WATERSHED by Colin Dodds

WATERSHED

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KIRKUS REVIEW

Dodds (Windfall, 2014, etc.) delivers a speculative novel about a powerful former politician and those he seeks to manipulate.     

When Raquel, a prostitute, is thrown out of an airplane midflight, it seem like she’s as good as dead. During the flight, she’d been having sex with a man of many aliases—a former U.S. senator named Robert Hurley, who’s wealthy beyond imagination. (He previously appeared in Windfall, which introduced this novel’s world of corruption and violence.) Fortunately, Raquel was wearing a parachute when she was ejected, and she happens to land in the vicinity of a gentle soul named Norwood, a former sculptor who makes a precarious living breeding snakes and doing odd jobs. He’s also a Luddite who shuns technology, including cellphones and the internet, and he lives in an area where others feel the same. As Norwood and Raquel form an unlikely bond, Hurley becomes obsessed with tracking down the latter. He enlists the help of his passionate assistant, Tyra, who, in turn, enlists the help of a financial adviser named Gavin after she sees him tear a pigeon in half on a Manhattan street. Who, if anyone, in this strange assemblage will come out on top? As the story grows more complex, adding hit men, former hit men, and a bizarre commemoration of the 9/11 attacks to the mix, readers will never be quite sure what lurks around the next corner. The tale effectively tackles such timely concerns as the lack of security in social media and the idea that someone as well-off as Hurley can do just about anything he wants (“Illegal is only another word for expensive,” the former senator explains), and it offers meditations on the dangers of technology and money. Although the story can seem heavy-handed at times—would people who dislike cellphones really form whole neighborhoods just to avoid them?—it provides plenty of action to counter its more ponderous moments.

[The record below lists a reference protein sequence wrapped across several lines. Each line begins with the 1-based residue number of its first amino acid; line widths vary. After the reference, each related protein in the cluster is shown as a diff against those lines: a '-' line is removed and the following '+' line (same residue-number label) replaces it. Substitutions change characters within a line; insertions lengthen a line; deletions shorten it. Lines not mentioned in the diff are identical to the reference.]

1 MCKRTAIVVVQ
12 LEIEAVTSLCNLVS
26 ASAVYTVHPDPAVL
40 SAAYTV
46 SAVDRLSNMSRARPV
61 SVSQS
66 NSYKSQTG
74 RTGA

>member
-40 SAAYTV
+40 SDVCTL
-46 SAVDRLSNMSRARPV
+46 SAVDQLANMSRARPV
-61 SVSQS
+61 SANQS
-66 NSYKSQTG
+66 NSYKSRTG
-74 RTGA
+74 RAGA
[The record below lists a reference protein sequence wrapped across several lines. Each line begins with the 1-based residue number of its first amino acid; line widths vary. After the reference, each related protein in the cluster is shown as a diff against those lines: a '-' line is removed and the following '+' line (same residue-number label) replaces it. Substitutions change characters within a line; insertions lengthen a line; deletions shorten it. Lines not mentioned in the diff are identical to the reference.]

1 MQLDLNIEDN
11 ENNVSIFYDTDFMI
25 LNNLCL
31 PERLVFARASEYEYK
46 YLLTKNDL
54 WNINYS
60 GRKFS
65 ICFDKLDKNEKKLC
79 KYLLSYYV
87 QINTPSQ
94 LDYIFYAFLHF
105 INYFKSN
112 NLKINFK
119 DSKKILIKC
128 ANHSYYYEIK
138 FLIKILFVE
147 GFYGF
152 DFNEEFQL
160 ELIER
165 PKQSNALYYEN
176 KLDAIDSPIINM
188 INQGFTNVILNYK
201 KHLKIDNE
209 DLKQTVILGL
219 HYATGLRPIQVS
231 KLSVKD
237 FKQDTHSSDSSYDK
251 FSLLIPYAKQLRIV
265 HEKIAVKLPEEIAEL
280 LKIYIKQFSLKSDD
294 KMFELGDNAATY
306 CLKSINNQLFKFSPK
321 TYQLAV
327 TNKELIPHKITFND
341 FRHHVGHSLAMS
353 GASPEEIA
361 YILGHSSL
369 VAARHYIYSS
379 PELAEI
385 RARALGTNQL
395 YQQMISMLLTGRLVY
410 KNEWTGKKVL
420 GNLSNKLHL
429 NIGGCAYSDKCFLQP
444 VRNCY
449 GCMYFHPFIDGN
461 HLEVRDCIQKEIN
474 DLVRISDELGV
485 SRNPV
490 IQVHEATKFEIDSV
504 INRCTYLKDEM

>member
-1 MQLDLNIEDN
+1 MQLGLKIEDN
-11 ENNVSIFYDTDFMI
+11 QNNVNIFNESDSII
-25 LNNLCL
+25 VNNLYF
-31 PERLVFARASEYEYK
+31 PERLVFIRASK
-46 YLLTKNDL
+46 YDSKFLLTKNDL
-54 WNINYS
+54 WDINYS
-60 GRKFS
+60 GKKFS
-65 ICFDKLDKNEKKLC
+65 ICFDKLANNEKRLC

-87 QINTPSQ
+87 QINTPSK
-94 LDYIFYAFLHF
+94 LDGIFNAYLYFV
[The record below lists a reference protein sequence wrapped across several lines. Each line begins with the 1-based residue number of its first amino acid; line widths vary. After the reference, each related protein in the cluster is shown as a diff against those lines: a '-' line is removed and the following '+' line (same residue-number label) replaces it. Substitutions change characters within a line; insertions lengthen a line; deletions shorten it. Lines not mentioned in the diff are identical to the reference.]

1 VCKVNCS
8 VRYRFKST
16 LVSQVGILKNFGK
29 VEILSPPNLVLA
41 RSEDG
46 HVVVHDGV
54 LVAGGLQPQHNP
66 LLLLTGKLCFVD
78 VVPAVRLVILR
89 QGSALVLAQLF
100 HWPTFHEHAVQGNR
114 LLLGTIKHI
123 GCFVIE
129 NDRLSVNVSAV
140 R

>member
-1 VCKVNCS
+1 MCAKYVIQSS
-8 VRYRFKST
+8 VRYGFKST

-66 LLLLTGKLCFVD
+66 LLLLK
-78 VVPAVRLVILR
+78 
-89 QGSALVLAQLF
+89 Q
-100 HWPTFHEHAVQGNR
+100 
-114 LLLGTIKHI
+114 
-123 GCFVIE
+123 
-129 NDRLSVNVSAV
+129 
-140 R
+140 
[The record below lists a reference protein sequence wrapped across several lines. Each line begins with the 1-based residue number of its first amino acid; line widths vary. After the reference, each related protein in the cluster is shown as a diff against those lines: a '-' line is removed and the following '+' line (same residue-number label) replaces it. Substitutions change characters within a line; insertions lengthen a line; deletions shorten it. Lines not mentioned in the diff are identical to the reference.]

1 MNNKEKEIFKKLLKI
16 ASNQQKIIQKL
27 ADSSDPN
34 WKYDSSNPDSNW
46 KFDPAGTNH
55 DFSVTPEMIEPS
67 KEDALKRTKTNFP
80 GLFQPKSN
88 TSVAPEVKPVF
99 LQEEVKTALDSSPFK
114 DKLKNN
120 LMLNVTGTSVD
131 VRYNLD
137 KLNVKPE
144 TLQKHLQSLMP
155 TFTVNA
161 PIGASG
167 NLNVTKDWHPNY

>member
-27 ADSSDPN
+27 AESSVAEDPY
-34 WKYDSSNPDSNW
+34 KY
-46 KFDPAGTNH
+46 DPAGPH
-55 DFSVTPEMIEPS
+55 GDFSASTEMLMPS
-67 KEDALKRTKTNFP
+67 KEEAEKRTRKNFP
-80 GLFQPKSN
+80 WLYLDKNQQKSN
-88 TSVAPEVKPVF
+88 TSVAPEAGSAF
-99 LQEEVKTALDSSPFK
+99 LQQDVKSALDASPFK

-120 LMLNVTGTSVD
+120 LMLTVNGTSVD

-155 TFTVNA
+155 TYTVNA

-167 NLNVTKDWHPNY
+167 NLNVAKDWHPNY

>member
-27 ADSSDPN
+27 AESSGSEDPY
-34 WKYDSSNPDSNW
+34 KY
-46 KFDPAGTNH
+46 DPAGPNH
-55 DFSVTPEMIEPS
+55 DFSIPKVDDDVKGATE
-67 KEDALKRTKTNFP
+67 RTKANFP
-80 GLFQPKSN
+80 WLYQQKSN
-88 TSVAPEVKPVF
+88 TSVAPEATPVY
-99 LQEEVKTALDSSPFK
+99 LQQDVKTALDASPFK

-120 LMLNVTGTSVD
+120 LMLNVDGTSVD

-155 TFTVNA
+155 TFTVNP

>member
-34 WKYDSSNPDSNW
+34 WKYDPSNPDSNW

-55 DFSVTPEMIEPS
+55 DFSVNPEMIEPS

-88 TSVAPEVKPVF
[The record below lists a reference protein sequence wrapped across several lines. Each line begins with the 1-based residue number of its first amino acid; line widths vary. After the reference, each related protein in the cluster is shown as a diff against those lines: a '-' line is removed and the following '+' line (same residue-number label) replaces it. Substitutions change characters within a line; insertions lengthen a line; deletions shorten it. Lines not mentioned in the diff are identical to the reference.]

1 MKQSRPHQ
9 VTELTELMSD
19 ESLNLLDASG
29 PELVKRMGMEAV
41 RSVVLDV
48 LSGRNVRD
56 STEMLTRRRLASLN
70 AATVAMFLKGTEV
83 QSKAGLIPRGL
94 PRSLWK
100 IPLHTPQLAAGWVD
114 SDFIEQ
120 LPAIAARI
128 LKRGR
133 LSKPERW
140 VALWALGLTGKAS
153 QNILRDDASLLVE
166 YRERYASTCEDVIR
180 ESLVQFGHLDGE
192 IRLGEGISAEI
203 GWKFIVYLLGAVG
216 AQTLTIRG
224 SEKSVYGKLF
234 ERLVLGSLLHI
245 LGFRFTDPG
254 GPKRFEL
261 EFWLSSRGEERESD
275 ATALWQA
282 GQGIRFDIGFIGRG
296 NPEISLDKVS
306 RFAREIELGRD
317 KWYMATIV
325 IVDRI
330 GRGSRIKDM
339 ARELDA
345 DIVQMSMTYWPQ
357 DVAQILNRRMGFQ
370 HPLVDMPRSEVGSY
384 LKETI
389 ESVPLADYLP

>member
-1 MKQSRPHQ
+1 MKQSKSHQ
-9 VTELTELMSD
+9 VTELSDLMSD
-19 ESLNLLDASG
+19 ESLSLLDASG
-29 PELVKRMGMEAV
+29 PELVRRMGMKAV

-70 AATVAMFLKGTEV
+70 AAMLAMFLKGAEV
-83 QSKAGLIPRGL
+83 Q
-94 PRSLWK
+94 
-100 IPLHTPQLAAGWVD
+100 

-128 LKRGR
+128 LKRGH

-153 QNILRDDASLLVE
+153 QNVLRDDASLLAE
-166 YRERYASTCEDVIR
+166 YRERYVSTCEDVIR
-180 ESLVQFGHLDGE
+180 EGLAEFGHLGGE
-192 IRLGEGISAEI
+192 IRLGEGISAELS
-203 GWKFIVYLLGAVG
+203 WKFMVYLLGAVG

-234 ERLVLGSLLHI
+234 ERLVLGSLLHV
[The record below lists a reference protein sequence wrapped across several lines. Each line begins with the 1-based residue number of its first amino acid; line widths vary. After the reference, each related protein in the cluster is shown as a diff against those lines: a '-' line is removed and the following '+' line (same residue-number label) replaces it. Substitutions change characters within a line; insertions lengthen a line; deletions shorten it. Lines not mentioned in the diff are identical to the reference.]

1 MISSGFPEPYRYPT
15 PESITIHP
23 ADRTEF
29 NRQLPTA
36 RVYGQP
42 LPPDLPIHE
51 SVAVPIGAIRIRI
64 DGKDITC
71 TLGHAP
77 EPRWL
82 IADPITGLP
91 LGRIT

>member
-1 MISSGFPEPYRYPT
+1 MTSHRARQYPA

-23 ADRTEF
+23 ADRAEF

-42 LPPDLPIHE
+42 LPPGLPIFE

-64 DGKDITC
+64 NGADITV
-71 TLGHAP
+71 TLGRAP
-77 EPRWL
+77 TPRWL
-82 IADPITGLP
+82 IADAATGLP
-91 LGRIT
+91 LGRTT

An appealing mix of adventure and contemplation.

Pub Date: May 12th, 2017
Page count: 325pp
Publisher: Self
Program: Kirkus Indie
Review Posted Online:
Kirkus Reviews Issue: June 1st, 2017




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